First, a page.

The best commentary on these killings and what they indicate about the political climate of this time and place is in the words of a kind and sensible market-woman, Maamie Plantain-And-Cassava. Taking the horrified, fear-petrified Doe by the hand and warning him to run for his life, she tells him:
You get out of here! These fellows maim and kill for pleasure. They love blood. They lick it. They live for blood. What they want is no waybills. They take through blood. They survive on the spill of blood. You get out of here! Let them take. Go! You have your wife and children to feed. You come along or they'll kill you. Don't you see that man is dying? Nothing happens to them if he goes. It is revolution. You come along. Run! (43)
Following conversations demonstrate that, despite this shock, Doe has still not learnt anything, most likely because he still thinks that he may get away with his crimes undetected and (as his friend shrewdly says) because he believes himself protected by his very minor "revolutionary" authority as chairman of a small informal residential section of Accra. He also tries to pretend to himself that Komla (the lorry driver) could have survived the soldiers' battering.
The final section of the novel is unusually constructed in that it adds, from the perspective of the jail, several additional, briefer narratives. The technique the author employs is to get the small group of incarcerated men, all awaiting (at best) a probably brutal and brief military hearing, to tell one another their life stories, with the focus on how they landed up where they find themselves. In this way the reader gets to "hear" the story of a few other parasites and exploiters of the "revolution", like Doe, such as the printer Felix Purity Kofi Agbadakpi who, very like Doe, through his own greed, ingratitude and cunning, profiteering inclinations ended up causing (if not himself committing) the murder of a very good man and productive citizen - in this case, his own father-in-law, in whose home he had been comfortably living for years. He attempts to take over his father-in-law's house by denouncing him to and having him summoned to appear before a local "revolutionary committee" - clearly resembling and conducting itself like the one chaired by Doe.
But the cocky men who thought they had the elderly Paa Mai (Felix's father-in-law, a hard-working and prosperous pharmacist) by the short and curlies had not reckoned with his sharp tongue and political and social vigilance. At the "hearing" he floors the committee by saying (among other things):
It is to this character, Paa Mai, in a tale within a tale told in prison after his life has been violently snuffed out by a stabbing during a faked robbery (in which his son-in-law Felix had participated), that the author attributes what may be the most important line in the whole novel. In it, Paa Mai comments on what he, a sensible and long-lived person, believes to be the essence of the Ghanaian "national character"; an inclination against which the entire bogus "revolution", the coups and counter-coups and short-lived regimes of this time, have offended. Of his compatriots he says, "Everybody wants to be useful with their own contribution, don't you know this? It is our tradition, our deep silent life." In view of this truth (if he is right - and we are, of course, shown plenty of evidence to the contrary!), Paa Mai loudly pronounces the conduct and creed of the young men manning the tribunal nothing but "Useless foolishness!" (108). Several other stories are told that flesh out Djoleto's diagnosis of a Ghana in thrall (he implies) to alien ideologies and mad violence, but enough has been said to convey the clever construction and probing sociopolitical analysis as well as the lively dialogue and vivid characterisation of this (unfortunately, if not so much for Ghanaians any more, then for several other African societies, as yet) very far from outdated text.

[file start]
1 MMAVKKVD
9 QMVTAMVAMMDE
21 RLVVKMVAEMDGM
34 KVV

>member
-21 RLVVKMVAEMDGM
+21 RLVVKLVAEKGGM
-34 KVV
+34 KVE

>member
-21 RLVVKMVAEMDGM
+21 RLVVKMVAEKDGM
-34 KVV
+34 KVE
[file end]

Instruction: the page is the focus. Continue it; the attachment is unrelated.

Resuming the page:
One more killing must be mentioned. As the men held in the military enclave narrate and discuss their stories, one man emerges as by far the wisest and most worth listening to among them. He turns out to be a lawyer with a passion for justice; a fine and upright man. Not only is he the one singled out for beating up by the more brutal of their two military guards, but his insights are constantly rebuffed, especially by Doe (the narrator). He is the one man called out early in the morning and (as those left inside surmise after hearing a volley of gunfire) is probably summarily executed by a firing squad. He is yet another of this novel's moral, educated and insightful martyrs to the "revolution".
The incident that concludes the novel brings further irony. The morning after his capture, Doe sees Mr John Wudah, for whom he had worked and whose house he had intended confiscating by denouncing and ejecting him and even quite possibly organising his death, turns up at the counter in their room. Mr Wudah has come to help Doe, naively believing him to be an innocent victim and entirely reluctant to believe that Doe had begun stealing from him (the theft that brought about the lorry driver and his nephew's deaths). Even after he learns this - and ignorant of how much worse a fate Doe had intended for him - he gives Doe all the money he can afford. He himself, he reveals, is about to leave Ghana. He is departing from his motherland because of "the possibility of my being dismissed from my job without previous notice on radio, television and the government press" - a practice, he says, which has "become a relentless, endemic instrument of government" (154).
Under such frightening circumstances, when a state starts destroying its own structures (the revolution devouring itself?), it is time to leave. Even the Ciskei in South Africa, where he is headed to teach Business Management at the university there, now offers him a better prospect.
The novel concludes with two brief paragraphs:
To a man like Doe, truths that shatter his "revolutionary" house of cards can only bring delirium.